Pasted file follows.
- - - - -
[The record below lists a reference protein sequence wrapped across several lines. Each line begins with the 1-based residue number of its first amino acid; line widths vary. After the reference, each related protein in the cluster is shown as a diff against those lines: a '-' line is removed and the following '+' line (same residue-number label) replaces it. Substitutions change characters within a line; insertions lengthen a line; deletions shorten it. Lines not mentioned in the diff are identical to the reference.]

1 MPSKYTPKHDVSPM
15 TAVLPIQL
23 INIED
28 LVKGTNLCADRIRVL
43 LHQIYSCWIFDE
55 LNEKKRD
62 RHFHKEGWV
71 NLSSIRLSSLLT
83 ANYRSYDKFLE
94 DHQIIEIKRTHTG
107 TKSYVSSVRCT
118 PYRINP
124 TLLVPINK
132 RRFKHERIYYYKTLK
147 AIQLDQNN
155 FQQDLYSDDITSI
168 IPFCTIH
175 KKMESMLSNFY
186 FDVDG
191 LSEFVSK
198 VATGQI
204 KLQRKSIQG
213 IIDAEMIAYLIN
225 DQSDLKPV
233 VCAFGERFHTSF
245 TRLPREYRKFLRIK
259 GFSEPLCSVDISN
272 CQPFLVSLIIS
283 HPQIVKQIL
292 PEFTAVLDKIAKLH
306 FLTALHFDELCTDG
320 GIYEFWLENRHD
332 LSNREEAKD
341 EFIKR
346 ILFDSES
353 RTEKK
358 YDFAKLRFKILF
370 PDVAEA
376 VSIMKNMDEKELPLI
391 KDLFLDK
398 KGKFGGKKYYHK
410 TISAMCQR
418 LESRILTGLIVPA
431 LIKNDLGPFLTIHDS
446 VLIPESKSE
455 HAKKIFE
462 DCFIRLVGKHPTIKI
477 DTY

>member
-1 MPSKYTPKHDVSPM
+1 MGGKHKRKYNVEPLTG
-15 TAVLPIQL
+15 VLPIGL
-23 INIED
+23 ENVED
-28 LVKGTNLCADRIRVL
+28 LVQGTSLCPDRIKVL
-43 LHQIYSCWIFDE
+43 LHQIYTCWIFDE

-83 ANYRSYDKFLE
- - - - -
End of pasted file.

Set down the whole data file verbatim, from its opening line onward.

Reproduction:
[The record below lists a reference protein sequence wrapped across several lines. Each line begins with the 1-based residue number of its first amino acid; line widths vary. After the reference, each related protein in the cluster is shown as a diff against those lines: a '-' line is removed and the following '+' line (same residue-number label) replaces it. Substitutions change characters within a line; insertions lengthen a line; deletions shorten it. Lines not mentioned in the diff are identical to the reference.]

1 MPSKYTPKHDVSPM
15 TAVLPIQL
23 INIED
28 LVKGTNLCADRIRVL
43 LHQIYSCWIFDE
55 LNEKKRD
62 RHFHKEGWV
71 NLSSIRLSSLLT
83 ANYRSYDKFLE
94 DHQIIEIKRTHTG
107 TKSYVSSVRCT
118 PYRINP
124 TLLVPINK
132 RRFKHERIYYYKTLK
147 AIQLDQNN
155 FQQDLYSDDITSI
168 IPFCTIH
175 KKMESMLSNFY
186 FDVDG
191 LSEFVSK
198 VATGQI
204 KLQRKSIQG
213 IIDAEMIAYLIN
225 DQSDLKPV
233 VCAFGERFHTSF
245 TRLPREYRKFLRIK
259 GFSEPLCSVDISN
272 CQPFLVSLIIS
283 HPQIVKQIL
292 PEFTAVLDKIAKLH
306 FLTALHFDELCTDG
320 GIYEFWLENRHD
332 LSNREEAKD
341 EFIKR
346 ILFDSES
353 RTEKK
358 YDFAKLRFKILF
370 PDVAEA
376 VSIMKNMDEKELPLI
391 KDLFLDK
398 KGKFGGKKYYHK
410 TISAMCQR
418 LESRILTGLIVPA
431 LIKNDLGPFLTIHDS
446 VLIPESKSE
455 HAKKIFE
462 DCFIRLVGKHPTIKI
477 DTY

>member
-1 MPSKYTPKHDVSPM
+1 MGGKHKRKYNVEPLTG
-15 TAVLPIQL
+15 VLPIGL
-23 INIED
+23 ENVED
-28 LVKGTNLCADRIRVL
+28 LVQGTSLCPDRIKVL
-43 LHQIYSCWIFDE
+43 LHQIYTCWIFDE

-83 ANYRSYDKFLE